February 15, 2003 / Vol. 28, No. 4 / OPTICS LET TERS 272
Shift of whispering-gallery modes in microspheres by
S. Arnold, M. Khoshsima, and I. Teraoka
Microparticle Photophysics Lab (MP3L), Polytechnic University, Brooklyn, New York 11201
Los Gatos Research, Mountain View, California 94041
Center for Studies in Physics and Biology, Rockefeller University, New York, New York 10021
Received July 16, 2002
Biosensors based on the shift of whispering-gallery modes in microspheres accompanying protein adsorption
are described by use of a perturbation theory.For random spatial adsorption, theory predicts that the shift
should be inversely proportional to micorsphere radius R and proportional to protein surface density and
excess polarizability. Measurements are found to be consistent with the theory, and the correspondence
enables the average surface area occupied by a single protein to be estimated.
with crystallographic data for bovine serum albumin.
is found to be extremely sensitive to the target region, with adsorption in the most sensitive region varying
as 1?R5?2.Specific parameters for single protein or virus particle detection are predicted.
Society of America
T hese results are consistent
T he theoretical shift for adsorption of a single protein
© 2003 Optical
In therecent past, theneed for miniaturebiosensors for
the detection of infectious agents, toxins, protein, and
DNA has taken on added urgency as the world antici-
pates further bioterrorism.
reported specific detection of unlabeled biomolecules
on a spherical surface (radius R ?0.15 mm) from the
frequency shift of whispering-gallery modes (WGMs).
The modes were stimulated in a dielectric sphere
immersed in an aqueous environment by means of cou-
pling light evanescently from an optical fiber.2
authors claimed unprecendented sensitivity for the
adsorption of protein molecules with spatial unifor-
mity.In what follows, we (1) introduce an optical
theory that describes this effect in an asymptotic
limit ?2pR?l . .1?, (2) compare the predicted size
dependence with that from new experiments, and
(3) calculate the effect of reducing the size while
placing protein molecules at specific locations on
the sphere surface. We show that, for particular
locations, the sensitivity to single-protein adsorption
can be enhanced by orders of magnitude.
Figure 1 illustrates the basic configuration of inter-
est.Light from a tunable distributed feedback laser
is coupled into a WGM of the sphere from an eroded
optical fiber3and circulates about the equator.
nant modes are detected from dips in the transmis-
sion through the fiber. A protein molecule diffuses
to the sphere’s surface from the surrounding aqueous
medium and is adsorbed at position ri, where it in-
teracts with the evanescent field of the WGM.
index i distinguishes each adsorbed protein molecule.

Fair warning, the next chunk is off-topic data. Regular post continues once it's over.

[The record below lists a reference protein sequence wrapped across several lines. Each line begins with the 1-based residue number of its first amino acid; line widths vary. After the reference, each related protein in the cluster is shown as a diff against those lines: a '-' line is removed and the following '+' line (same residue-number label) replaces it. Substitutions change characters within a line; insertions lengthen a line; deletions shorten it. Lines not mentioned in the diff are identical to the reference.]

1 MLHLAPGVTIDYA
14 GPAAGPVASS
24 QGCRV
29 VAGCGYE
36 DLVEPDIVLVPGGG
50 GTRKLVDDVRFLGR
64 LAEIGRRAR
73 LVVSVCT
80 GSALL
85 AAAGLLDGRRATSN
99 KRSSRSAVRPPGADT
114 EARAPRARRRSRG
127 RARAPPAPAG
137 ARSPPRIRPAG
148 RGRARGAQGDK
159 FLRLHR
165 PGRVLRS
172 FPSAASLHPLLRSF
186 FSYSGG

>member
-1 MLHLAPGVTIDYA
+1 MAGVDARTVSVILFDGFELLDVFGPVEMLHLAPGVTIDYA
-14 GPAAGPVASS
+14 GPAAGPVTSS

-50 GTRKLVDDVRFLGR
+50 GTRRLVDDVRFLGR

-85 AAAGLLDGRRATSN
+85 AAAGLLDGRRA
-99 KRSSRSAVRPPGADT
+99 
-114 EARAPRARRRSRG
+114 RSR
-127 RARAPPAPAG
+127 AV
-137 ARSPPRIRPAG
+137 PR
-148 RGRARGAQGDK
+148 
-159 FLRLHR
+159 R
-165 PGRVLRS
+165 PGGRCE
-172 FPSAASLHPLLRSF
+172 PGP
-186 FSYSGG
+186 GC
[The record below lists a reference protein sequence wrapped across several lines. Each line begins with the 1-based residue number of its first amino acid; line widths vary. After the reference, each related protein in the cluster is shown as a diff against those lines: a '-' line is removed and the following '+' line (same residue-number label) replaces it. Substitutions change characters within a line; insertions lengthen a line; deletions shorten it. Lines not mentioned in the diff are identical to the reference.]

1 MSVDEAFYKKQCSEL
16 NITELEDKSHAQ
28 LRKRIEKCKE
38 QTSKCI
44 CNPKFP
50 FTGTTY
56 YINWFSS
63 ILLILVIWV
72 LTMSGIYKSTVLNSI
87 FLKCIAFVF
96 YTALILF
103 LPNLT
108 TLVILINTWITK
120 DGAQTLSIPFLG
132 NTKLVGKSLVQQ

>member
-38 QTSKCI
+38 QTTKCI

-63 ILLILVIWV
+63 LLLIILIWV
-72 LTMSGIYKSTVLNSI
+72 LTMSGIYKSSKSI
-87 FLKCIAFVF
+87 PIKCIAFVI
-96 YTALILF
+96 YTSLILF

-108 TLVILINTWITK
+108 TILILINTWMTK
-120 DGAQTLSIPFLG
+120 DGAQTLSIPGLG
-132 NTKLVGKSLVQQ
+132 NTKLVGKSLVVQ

This interaction polarizes the molecule, shifting the
frequency of the mode.
To evaluate the shift dv in angular frequency v of
a single protein molecule, it is useful to consider the
Recently Vollmer et al.1
energy of interaction as a first-order perturbation to
a single-photon resonant state, with semiclassical field
E0?r?eivt. The evanescent tail of the field induces a
dipole moment in the protein in excess of the displaced
water, dpeivt, causing a shift in the photon energy
of the resonant state, ¯ hdv ? 2dp ? E0??ri??2. The
excess dipole moment can be represented in terms of
the real part of an excess polarizability aex, i.e., dp ?
aexE0?ri?.The fractional frequency shift for a protein
positioned at riis given by the result of dividing the
perturbation by the energy of the mode (i.e., ¯ hv), as
represented by integrating over the energy density in
surface of a sphere near an eroded optical fiber core.
sphere and fiber are surrounded by an aqueous solution.
Nanoscopic protein molecule at position ri on the
0146-9592/03/040-03$15.00/0© 2003 Optical Society of America (ms #16351a(tmp))
273 OPTICS LET TERS / Vol. 28, No. 4 / February 15, 2003
The integral in the denominator is taken over the
interior of the sphere, which contains the overwhelm-
ing majority of the mode energy ?.94%?.4
approximation simplifies the analysis by allowing
the homogeneous permittivity, es, of the sphere to be
pulled through the integral.
this integral results from adding equal electric and
It should be noted that for protein molecules, which
arecomposed of a variety of aminoacids, aexis roughly
proportional tothe mass of the molecule,5and the shift
in frequency in accordance with relation (1) should be-
have in the same way.
Relation (1) represents the shift that is due to an
individual molecule at an arbitrary position on the
sphere, a point we will return to in calculating the op-
timal effect.However, in Ref. 1 it was reported that a
large number of protein molecules are distributed over
random locations on the sphere’s surface.
for all these molecules we sum the singular contribu-
tion in relation (1) over N randomly located molecules
and then turn this discrete sum into an integral over
where sp, the protein surface density, is N??4pR2?.
With this transformation from a discrete tocontinuous
sum, relation (1) becomes
The factor of 2 preceding
where esis written in terms of a relative permittivity,
We now evaluate relation (2) for a general TE mode
for which the interior field at distance r from the
sphere center is given as E0? Ainjl?k0rpers?ˆLYlm,6
where Ainis the amplitude, jl?z? is a spherical Bessel
function, ˆL is a dimensionless angular momentum
operator ?ˆL ? 2ir 3 =?, k0? v?c with c being the
speed of light in vacuum, and Ylm is a spherical
harmonic function.Fortunately both the surface and
volume integrals in relation (2) contain precisely the
same angular integrands.Consequently,
where R is the radius of the sphere.
nance, the volume integral in the denominator of
relation (3) may be asymptotically ?2pR?l ..1?
ers?, where erm is the relative permittivity of the
Inserting this expression into
relation (3), we find that the fractional frequency shift
is given by a surprisingly simple formula:
0?jl?k0rpers??2r2dr ?R3/2?jl?k0Rpers??2??ers2 erm??
e0?ers2 erm?R? 2
wherensand nmaretherefractiveindices of thesphere
and the aqueous medium, respectively.
of dv?v for TM modes involves changing the field in
relation (2).Theresult produced by a similar analysis